One other point I forgot to mention … $5 tolls to get onto or off of the American Legion Bridge in Virginia. Everybody. Every day. 24 X 7. Money to be set aside to expand the bridge.

      • I do not see how expanding American Legion Bridge solves anything. Best I can tell it will only make matters far worse. I also think shutting down local roads to commuter traffic, in this particularly instance, is an idea that likely has great merit, because it is draconian, will FORCE radical change.

        I also think it is long past time that the power structure in Fairfax be put in its proper place. You boys created this problem to enrich yourself at other people’s expense. Now your gig is up. It is time for you boys to surrender your ill gotten goods. Starting with your right to use tolls. No more using tolls for you. So get yourselves right now at the back of the line with everyone else you’ve been screwing for decades.

        • River crossings (i.e. bridges) are always chokepoints. That’s why they are among the first non-military infrastructure bombed by the enemy during war.

          The American Legion Bridge was built in 1962 as a six lane bridge. It was expanded to 10 lanes in 1992. Since 1992 the population of Fairfax County has grown by approximately 300,000 people, Montgomery County, MD (on the other side of the bridge) has grown by a similar amount. “Up river” Loudoun County has added 330,000 people over that time and Prince George’s County, MD has added another 200,000.

          More people = more in taxes = a need for more infrastructure.

          The four counties primarily connected by the American Legion Bridge have added a combined 1.1M people since the bridge was last expanded. More people have come to the four counties connected by the American Legion Bridge since it was last expanded than live in Henrico County, Chesterfield County and the City of Richmond combined.

          The easy answer would be to let Fairfax and Loudoun Counties keep all the taxes that are raised in those counties to spend in those counties. The transportation problems would be solved in 5 years.

          • Reed Fawell 3rd

            But How? That is the question. Enlarging the bridge solves nothing. Just recreates more gridlock, particularly on Md. side, because Virginia is gridlocked already.

            Forced mass transit plus stripping regional uses out of Fairfax County is the primary answer. That can be done. And Amazon can facilitate the process. More roads, wider bridges in just another iteration of the regional suicide ongoing now for nearly 40 years.

            It’s time to put the fat cats at the back of line, commuting 4 hours a day, until the problem is solved.

      • The problem with the Silver Line is that it’s a spur line. If one lives near the line, it’s great. Walk, drive, bus or bike to the station. But most Tysons workers don’t live near the Silver Line. For many people, using the Silver Line requires a trip to downtown D.C. to get on the Silver Line. WMATA’s projections for the Silver Line Tysons stations were always humble compared to downtown D.C. stations or even suburban MD stations.

        Of course, this was pointed out to Fairfax County but the drive to enrich Tysons landowners was too strong and the County closed its eyes to the limitations. The County also ignored its own traffic studies that indicated Routes 7 & 123, as well as the Beltway and the DTR, fail consistently once Tysons is built to 84 MSF. While the County did add more road improvements, total gridlock remains a sword hanging over everyone’s head.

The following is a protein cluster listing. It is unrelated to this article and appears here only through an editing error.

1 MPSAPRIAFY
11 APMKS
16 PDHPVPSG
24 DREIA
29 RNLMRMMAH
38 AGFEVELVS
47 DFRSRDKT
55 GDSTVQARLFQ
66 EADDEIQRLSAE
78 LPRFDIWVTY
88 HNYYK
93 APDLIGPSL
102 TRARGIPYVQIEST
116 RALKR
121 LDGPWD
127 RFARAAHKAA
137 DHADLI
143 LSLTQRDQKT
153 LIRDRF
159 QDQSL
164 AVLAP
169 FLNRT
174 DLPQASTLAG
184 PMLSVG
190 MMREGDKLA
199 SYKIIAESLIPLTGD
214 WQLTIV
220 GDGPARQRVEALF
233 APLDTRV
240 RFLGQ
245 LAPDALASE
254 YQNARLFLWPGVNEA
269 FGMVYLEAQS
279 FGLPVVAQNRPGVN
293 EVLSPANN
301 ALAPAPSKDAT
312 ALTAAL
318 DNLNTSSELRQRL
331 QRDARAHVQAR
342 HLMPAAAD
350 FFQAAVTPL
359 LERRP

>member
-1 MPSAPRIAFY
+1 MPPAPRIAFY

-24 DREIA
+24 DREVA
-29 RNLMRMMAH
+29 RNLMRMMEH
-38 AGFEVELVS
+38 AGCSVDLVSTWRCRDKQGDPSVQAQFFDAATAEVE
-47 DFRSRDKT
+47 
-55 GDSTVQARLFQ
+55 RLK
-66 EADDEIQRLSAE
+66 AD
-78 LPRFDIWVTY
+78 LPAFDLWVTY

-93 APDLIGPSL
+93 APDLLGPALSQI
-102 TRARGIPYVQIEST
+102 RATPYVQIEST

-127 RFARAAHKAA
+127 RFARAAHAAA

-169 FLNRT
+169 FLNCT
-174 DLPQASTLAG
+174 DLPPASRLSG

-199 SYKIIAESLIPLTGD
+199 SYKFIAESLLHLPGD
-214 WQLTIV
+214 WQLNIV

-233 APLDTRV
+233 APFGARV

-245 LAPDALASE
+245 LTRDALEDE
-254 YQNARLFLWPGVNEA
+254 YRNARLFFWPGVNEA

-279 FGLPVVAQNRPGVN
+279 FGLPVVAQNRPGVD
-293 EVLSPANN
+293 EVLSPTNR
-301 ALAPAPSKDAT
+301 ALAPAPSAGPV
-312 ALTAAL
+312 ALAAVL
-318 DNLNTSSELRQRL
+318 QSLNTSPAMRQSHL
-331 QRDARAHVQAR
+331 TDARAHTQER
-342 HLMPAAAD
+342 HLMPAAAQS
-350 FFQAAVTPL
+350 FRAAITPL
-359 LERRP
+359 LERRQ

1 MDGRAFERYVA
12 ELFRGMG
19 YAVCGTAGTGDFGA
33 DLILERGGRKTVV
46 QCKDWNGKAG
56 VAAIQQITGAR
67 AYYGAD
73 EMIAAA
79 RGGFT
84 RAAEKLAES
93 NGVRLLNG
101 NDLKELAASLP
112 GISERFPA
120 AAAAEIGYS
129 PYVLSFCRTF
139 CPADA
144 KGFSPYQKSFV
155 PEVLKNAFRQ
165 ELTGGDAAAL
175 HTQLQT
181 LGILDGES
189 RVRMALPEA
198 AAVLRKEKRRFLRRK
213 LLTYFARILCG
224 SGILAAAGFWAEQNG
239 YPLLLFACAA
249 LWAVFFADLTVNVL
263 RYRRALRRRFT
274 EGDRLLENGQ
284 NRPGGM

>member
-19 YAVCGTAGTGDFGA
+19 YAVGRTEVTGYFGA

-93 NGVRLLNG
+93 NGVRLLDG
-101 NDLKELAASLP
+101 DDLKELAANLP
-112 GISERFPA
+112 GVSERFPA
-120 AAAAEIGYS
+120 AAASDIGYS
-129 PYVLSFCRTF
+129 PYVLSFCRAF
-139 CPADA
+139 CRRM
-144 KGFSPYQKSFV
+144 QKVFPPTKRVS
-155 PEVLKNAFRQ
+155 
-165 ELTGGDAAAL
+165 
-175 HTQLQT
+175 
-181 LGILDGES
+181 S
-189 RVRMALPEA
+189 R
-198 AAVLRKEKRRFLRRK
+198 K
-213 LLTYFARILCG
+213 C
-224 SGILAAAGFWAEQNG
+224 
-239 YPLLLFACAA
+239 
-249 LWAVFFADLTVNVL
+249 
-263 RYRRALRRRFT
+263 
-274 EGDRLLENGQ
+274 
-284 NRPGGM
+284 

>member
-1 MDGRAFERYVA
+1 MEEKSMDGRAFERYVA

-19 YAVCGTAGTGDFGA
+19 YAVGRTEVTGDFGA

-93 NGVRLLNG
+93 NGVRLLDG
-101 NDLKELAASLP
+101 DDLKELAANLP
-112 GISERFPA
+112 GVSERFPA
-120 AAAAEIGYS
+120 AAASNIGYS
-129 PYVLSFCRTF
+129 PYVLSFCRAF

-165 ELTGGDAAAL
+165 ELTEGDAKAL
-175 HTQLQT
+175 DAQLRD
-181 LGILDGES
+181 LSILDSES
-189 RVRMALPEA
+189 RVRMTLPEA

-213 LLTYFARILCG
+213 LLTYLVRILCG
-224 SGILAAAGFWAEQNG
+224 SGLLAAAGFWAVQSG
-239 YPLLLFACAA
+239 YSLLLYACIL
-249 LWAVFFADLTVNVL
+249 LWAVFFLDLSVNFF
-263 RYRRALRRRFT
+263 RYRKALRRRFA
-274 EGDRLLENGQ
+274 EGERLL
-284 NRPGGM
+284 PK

Fairfax County would never sit still for Tysons becoming an independent city. The Supervisors are looking to spend many more real estate tax dollars from Tysons. At best, it will have its own supervisor some day.

  4. Reed:

    You expand the bridge in one of two ways …

    1. Build a second span and use each span for traffic in each direction. This is how the Chesapeake Bay Bridge was expanded.

    2. Build a second bridge along with an outer beltway north of the the existing beltway / bridge complex. This is roughly what Maryland wants to do.

    If I told you that a fast growing area need to build more schools or more sewage treatment plants you wouldn’t bat an eye. You wouldn’t say, “every time we expand the sewage treatment plant our population increases and we have to expand it again. This is suicide.”

    Why is it any different for roads?

    • I don’t see it, Don. My buddy did the last one. I just made matters far worse.

    • While Maryland has not yet selected a specific solution for the ALB, which must be a new span since the understructure of the existing bridge cannot hold any more lanes, Maryland has successfully included Governor Hogan’s Traffic Relief Plan in both the new Constrained Long Range Plan (CLRP) and the six-year Transportation Improvement Plan (TIP) for 2019-2024. The approved plan would add four toll lanes (two in either direction) that would connect to the Virginia Express Lanes and extend around the Beltway and up I-270. Inclusion in the CLRP qualifies projects for federal funding. Inclusion in the TIP provides federal funding ceteris paribus.

      Virginia has successfully included the extension of its Express Lanes to the ALB in the CLRP. VDOT will work with MDOT on the timing and engineering. The two states also need to resolve how Express Lanes that exempt HOV traffic from tolls will interface with Toll Lanes that do not have such an exception.